Never happened before: Historic 30-degree temperatures in January

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January temperatures

Spain has recently witnessed unprecedented temperatures for this time of year. Near Valencia, in the town of Gavarda, temperatures soared to a remarkable 30.7°C. This figure, recorded at a local weather station, is pending official validation.

It is the first instance of tropical warmth in Europe during the month of January. This event surpasses the previous record in Spain set on January 29, 2021, when temperatures reached 29.8°C in Alicante. The current temperatures are significantly higher, being 10 to 15 degrees above the usual average for January.

Experts attribute this unusual warmth partly to a high-pressure area over Spain, which has brought warm air from North Africa. This follows another record-setting event in December when temperatures in Málaga hit 29.9°C .

Climate change 

Spain, located in the climate-sensitive Mediterranean region, is experiencing these extremes as part of a broader pattern of climate change. The Mediterranean is identified as a ‘hotspot’ for climate change, experiencing increasingly hotter and longer heat periods.

The latest report from the UN’s Intergovernmental Panel on Climate Change (IPCC) underlines that the Mediterranean is warming faster than the global average. The report warns that if greenhouse gas emissions are not curtailed, the region could see temperatures exceeding 50°C.

Spain has already experienced temperatures above 45°C in recent years. The escalating heat and drought risk transforming significant parts of the country into desert-like conditions.

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The economic toll 

The Spanish economy, particularly agriculture, is feeling the brunt of these climatic shifts. Last year, for example, saw a notable decline in olive harvests due to reduced yields, leading to a doubling in olive oil prices.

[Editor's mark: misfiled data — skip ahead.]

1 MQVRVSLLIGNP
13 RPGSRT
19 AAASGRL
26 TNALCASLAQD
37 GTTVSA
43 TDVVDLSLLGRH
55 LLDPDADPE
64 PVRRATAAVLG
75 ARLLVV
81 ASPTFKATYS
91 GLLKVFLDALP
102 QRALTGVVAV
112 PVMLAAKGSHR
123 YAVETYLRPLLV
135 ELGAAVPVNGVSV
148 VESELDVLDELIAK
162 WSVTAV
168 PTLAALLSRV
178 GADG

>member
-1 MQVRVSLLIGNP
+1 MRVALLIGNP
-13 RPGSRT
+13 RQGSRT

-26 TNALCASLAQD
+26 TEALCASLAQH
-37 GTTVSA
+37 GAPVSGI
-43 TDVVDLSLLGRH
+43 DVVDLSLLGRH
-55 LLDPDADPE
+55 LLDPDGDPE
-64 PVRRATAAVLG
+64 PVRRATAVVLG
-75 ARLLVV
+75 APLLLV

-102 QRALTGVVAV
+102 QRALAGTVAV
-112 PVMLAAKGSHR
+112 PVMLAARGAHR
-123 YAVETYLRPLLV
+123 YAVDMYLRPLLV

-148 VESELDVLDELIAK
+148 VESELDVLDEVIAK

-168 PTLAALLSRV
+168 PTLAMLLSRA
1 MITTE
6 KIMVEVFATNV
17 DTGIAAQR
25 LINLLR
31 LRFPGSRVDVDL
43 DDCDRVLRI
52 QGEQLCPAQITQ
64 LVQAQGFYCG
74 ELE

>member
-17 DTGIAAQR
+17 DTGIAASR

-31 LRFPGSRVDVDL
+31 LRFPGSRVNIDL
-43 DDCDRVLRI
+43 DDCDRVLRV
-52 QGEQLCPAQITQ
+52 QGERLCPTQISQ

Research from Spain’s CaixaBank reveals a correlation between higher temperatures and consumer spending. As temperatures exceed 23°C, a decrease in consumer expenditure is observed. This trend is more pronounced in the warm south of Spain, where spending drops by about 10% compared to the cooler north.

The changing climate is also expected to shift vacation patterns, with cooler destinations becoming more desirable. The economic impact extends to irrigation, a vital component of Spanish agriculture. Drought and temperature increases have severely affected crops like oranges and mangoes, with mango harvests dropping by 60% to 70% last year due to drought conditions.

Over 120 records this January

The wave of anomalous heat this January is resulting in numerous new temperature records across the country. Since Tuesday, January 23, Spain has registered a total of 68 new heat records. These records include both high monthly maximums and high monthly minimums, with the former being particularly notable.

Among the notable records were those set in higher-altitude areas on January 25, such as the Navacerrada station, which reached a maximum of 18.3ºC, surpassing its previous record of 16.3ºC set on January 6, 2013. Several provincial capitals also equaled or exceeded their monthly maximums, including Cuenca with 23.2ºC, Teruel with 22.9ºC, Soria with 20.8ºC, and Ávila also with 20.8ºC.

28,4ºC in Valencia

The highest maximum temperature recorded in the official network on Wednesday, January 24, was 28.4ºC in Carcaixent (Valencia). Outside the official network, temperatures reached 28.9ºC in Calles, Valencia. On Thursday, January 25, some stations outside the official network surpassed 30ºC in the Valencian Community.

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